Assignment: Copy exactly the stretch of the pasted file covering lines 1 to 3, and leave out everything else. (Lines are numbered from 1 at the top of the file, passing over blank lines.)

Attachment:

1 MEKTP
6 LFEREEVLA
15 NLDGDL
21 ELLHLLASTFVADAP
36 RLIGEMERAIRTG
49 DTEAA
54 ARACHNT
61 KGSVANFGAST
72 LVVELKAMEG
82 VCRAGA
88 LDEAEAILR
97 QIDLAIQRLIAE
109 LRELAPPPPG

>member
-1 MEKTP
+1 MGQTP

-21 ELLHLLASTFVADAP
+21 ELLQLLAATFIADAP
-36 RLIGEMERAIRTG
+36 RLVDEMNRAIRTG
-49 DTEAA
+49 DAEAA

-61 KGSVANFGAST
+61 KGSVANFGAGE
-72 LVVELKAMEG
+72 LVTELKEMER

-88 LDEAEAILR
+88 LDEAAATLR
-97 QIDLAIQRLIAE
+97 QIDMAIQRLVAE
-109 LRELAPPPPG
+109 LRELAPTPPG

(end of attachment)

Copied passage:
1 MEKTP
6 LFEREEVLA
15 NLDGDL